Reforming the law of corporate criminal liability —could this be the biggest shake-up in a century?

Reforming the law of corporate criminal liability —could this be the biggest shake-up in a century?

Last week, the Law Commission published its long awaited consultation paper on whether, and how, the law relating to corporate criminal liability can be improved to capture and punish criminal offences committed by corporations, and their directors or senior management.

This follows increasingly vociferous calls for reform in this area and several attempts to introduce clauses to bills as they pass through Parliament, legislating for strict liability for ‘failing to prevent’ economic crime.

There are strong arguments for and against attributing the criminal acts of employees to a company, outside of the models that already exist.

Currently, the law requires a directing mind and will of a company to commit the acts forming an offence, with the requisite mental element, before that company may be liable under the criminal law. This pre-requisite has been around for over one hundred years and is known as the identification principle. Exceptions exist, of course, notably under section 7 of the Bribery Act 2010 and sections 45 and 46 of the Criminal Finances Act 2017. However, the government has shown itself to be reluctant to extend its reach over companies further, unless it can be sure that the weight of evidence is its favour.

The Law Commission has been tasked with coming up with options, beyond simply creating new offences. It is holding a series of seminars on its proposals (see consultation page).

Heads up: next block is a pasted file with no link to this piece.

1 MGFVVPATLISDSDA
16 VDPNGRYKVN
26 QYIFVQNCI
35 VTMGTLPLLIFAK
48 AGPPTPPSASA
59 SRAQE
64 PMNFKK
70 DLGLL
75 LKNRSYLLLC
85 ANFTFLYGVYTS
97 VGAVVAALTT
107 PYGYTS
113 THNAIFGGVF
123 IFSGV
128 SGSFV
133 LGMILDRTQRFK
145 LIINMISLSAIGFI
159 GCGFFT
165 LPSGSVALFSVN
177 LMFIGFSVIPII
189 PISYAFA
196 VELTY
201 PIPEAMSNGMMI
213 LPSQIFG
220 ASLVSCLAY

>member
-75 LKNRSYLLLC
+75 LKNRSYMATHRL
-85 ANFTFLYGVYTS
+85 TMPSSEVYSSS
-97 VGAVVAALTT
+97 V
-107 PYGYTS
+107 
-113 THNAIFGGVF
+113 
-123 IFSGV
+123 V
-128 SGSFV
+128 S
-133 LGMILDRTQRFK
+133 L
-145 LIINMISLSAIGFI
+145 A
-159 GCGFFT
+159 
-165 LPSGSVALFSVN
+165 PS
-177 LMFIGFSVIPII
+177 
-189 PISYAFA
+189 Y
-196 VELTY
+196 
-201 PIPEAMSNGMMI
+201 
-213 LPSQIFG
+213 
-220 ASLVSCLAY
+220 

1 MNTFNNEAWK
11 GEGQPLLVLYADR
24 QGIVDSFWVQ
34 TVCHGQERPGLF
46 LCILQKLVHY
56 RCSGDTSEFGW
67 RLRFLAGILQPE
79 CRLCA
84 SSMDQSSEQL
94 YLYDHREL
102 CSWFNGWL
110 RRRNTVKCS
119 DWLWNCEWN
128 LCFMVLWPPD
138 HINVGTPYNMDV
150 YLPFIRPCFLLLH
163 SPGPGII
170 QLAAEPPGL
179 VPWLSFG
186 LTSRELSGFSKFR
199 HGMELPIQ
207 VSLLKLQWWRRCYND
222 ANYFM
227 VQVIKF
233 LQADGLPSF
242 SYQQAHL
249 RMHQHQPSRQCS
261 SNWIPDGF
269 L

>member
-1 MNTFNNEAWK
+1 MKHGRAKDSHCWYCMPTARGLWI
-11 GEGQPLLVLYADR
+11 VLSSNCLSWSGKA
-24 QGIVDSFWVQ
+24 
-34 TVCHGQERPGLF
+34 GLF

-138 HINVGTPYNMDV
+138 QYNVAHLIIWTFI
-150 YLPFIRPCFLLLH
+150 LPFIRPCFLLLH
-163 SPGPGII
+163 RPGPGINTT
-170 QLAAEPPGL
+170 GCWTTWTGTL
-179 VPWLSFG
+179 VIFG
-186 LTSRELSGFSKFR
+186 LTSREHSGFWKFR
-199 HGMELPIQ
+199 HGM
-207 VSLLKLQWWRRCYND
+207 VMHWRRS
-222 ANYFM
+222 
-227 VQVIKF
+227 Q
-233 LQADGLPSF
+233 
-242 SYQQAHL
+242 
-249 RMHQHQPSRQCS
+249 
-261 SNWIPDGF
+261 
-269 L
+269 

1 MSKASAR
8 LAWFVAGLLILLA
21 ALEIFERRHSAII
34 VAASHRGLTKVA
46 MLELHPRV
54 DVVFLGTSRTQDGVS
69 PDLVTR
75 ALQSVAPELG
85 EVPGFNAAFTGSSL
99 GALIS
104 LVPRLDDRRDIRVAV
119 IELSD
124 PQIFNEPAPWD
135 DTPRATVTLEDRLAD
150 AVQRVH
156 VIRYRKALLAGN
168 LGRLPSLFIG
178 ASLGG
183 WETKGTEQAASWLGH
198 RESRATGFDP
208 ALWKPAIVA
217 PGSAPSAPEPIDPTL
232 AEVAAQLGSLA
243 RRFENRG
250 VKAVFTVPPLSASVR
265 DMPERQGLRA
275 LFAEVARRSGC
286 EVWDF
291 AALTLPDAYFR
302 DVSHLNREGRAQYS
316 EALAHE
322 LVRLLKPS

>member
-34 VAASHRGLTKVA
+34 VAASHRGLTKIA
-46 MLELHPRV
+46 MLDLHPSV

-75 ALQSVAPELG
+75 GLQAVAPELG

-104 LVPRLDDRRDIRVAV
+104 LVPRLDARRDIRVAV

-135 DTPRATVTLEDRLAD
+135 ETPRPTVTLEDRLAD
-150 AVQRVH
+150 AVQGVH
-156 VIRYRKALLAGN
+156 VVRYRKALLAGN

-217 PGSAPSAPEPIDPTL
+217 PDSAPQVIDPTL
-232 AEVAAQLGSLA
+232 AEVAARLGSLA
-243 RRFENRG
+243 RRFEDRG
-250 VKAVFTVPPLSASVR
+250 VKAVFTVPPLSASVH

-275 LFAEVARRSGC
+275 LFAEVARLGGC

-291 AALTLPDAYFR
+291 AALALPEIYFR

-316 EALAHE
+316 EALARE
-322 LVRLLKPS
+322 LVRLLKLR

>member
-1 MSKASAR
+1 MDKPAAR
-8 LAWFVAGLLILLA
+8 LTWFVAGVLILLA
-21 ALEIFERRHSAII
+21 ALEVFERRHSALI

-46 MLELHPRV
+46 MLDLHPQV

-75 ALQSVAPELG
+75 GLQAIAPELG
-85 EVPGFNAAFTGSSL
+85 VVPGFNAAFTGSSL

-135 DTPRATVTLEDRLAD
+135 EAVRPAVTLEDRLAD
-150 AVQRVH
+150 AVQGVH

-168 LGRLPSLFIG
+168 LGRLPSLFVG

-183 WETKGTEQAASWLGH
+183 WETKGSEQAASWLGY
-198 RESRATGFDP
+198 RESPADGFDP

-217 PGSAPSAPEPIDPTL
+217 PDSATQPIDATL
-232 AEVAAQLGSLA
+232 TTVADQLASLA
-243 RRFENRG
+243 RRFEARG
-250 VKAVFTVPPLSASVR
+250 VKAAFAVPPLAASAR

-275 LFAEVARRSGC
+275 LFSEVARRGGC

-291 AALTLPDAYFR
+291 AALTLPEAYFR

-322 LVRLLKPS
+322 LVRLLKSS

At LexisPSL, we are monitoring these developments carefully, so keep an eye out for our news and insight!  

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About the author:

Gillian is an experienced litigator with a background in fraud, white collar crime, civil forfeiture and other litigation under the Proceeds of Crime Act. She also has experience of regulatory investigations. Gillian has advised clients in all aspects of criminal law but specifically in relation to fraud and corruption allegations, money laundering, and tax evasion.

At her previous firm (Byrne and Partners LLP), Gillian defended national and international proceedings brought by the SFO, FCA, HMRC, NCA and CPS as well as other regulatory bodies. She represented individuals facing serious and complex conspiracy to defraud and corruption allegations (R v Davies & Ors, R v Alstom & Ors) and prosecutions arising out of a number of high-profile Operations: Amazon, Wasabi, Pemberton, Odeum and Skijump. Prior to this, while at the Crown Prosecution Service and Revenue and Customs Prosecution Service, Gillian worked on a number of noteworthy general crime and proceeds of crime cases including R (on the application of Gujra) v CPS (discontinuing private prosecutions), R v L (2011) (jury composition), R v Auton & Ors (cannabis sentencing), RCPO v Taylor (warrants of commitment) and R v May (confiscation and enforcement).